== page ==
You may be familiar with the opening line of Joyce Kilmer’s poem “Trees”, “I think that I will never see a poem lovely as a tree.” If trees are like poems, then the trees found here in the cloud forest at Las Tangaras are like rambling, free verse, epic poems.

It is perhaps impossible to convey in a photograph the enormous amount of plant life that can live on a single tree, but I’m going to try. Here’s a picture of a single tree, then a photo zoomed in on a section, then zoomed even more. Take a look at the trunk, it is just covered.

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Las Tangaras Reserve helps to conserve a small section of the cloud forest found along the western slope of the Andes, but just like the Amazon rainforest, the cloud forest is also threatened by deforestation and the encroachment of farmland and cattle ranches. Across and up the river from Las Tangaras there is a new road and cleared area that provide a stark contrast to the lush landscape of the reserve. Here’s the view heading down the entrance trail to the lodge (you can just see the lodge roof in among the trees)…

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The lodge is nestled down at the base of the slope. You can see the roof at the bottom, middle of the photo.

…and the view from the from the lodge porch…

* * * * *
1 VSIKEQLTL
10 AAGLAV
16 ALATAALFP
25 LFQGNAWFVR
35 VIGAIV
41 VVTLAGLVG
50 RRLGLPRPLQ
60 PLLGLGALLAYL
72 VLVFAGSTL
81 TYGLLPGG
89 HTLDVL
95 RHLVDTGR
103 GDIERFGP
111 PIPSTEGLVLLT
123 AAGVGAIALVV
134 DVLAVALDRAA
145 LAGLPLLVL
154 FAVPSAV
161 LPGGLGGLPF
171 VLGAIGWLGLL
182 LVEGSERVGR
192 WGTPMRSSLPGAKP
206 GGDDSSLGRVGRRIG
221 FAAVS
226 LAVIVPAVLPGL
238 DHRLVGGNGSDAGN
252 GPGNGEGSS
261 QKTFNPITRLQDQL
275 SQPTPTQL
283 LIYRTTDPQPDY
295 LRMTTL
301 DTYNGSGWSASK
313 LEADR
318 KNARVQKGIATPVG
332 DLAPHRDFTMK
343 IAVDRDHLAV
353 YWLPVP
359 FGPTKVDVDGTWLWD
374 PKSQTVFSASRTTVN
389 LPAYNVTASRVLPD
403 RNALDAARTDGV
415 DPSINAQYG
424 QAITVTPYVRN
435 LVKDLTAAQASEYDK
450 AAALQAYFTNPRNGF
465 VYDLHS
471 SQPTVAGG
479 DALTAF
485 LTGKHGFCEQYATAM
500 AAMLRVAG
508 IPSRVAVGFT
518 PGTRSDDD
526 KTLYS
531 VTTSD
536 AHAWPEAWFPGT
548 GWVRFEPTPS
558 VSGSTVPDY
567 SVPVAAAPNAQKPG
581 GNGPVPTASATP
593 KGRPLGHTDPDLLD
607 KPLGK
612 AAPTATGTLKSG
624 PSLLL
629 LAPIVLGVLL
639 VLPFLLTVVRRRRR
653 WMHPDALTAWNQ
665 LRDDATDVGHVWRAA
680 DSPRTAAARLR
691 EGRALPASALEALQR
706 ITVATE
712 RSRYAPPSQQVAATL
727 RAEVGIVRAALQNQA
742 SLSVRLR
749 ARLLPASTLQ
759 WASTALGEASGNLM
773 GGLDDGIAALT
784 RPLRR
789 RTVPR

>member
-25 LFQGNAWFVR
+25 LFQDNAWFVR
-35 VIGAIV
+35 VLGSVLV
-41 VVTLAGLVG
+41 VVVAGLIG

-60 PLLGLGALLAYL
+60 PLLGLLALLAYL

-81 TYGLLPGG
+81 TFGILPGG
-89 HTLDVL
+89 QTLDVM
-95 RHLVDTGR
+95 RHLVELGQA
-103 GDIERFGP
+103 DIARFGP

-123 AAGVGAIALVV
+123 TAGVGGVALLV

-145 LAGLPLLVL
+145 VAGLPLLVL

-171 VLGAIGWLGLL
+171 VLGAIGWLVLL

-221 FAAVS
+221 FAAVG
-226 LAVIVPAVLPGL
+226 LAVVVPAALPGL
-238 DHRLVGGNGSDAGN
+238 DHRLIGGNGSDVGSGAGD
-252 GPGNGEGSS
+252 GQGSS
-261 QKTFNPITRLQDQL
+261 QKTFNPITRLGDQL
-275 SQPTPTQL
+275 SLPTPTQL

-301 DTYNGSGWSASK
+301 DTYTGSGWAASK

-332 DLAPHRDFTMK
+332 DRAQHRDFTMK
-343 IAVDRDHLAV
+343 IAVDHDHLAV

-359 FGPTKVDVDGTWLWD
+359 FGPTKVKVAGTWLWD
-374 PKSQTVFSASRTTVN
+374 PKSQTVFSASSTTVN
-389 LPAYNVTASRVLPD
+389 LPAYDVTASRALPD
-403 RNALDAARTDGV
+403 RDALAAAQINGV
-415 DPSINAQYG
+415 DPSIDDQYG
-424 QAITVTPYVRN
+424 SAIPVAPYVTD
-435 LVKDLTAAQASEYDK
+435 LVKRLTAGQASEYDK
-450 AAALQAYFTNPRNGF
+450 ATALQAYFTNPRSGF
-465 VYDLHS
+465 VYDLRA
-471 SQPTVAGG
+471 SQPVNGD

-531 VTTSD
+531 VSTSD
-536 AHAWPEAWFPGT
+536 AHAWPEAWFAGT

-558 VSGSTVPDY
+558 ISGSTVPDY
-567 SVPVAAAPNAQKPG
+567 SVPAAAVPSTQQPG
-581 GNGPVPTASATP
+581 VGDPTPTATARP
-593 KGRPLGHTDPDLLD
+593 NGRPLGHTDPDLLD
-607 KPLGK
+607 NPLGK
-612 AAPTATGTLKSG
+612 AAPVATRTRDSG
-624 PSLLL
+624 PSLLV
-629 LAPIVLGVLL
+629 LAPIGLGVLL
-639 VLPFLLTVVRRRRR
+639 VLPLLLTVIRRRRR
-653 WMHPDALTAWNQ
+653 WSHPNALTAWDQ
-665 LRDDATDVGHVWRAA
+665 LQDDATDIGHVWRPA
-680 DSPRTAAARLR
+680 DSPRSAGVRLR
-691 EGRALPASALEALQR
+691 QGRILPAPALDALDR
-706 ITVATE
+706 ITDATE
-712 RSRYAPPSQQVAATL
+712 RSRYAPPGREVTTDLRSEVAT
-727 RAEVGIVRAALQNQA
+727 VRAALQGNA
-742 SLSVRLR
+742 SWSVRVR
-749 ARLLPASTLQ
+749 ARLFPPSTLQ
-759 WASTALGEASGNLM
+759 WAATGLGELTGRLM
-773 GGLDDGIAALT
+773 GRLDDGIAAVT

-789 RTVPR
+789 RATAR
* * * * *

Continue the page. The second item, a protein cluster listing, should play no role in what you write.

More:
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A morning view with the mist rising up among the trees.

…vs. the cleared area and road. Parks is standing in the new wasteland with all the topsoil exposed for easy erosion.

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Parks in the barren lot.

If one tree can hold such a diversity and magnitude of life among its branches, then it is difficult to imagine the number of species and amount of life lost when a whole swath of forest is cut down. What new animals or plant species yet to be discovered were lost? What rare or endangered life form lost its life or a little bit more of its habitat?

This is the reason that places like Las Tangaras Reserve are so important. Las Tangaras conserves an incredibly unique environment, while at the same time giving people the opportunity to visit and gently enjoy it. Hopefully, it impresses on each visitor the necessity of protecting such an amazing and special habitat. Walking among the immensity of plant life in the cloud forest surrounded by the chorus of bird, insect, and frog songs, catching sight of a brilliantly colored birds or even a glimpse of the rare mammal – this is an experience not to be missed or soon forgotten.

I’ll leave you with a fun set of photos that illustrate that you really never know quite what you will find when you peer into the corners of the cloud forest. We saw a leaf wrapped in gossamer threads and tried to see what was inside. First, with no flash…

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…and then…

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One Comment leave one →
  1. November 21, 2014 5:54 am

    Cool cloud forest finds, Alexia & Parks. Keep on exploring!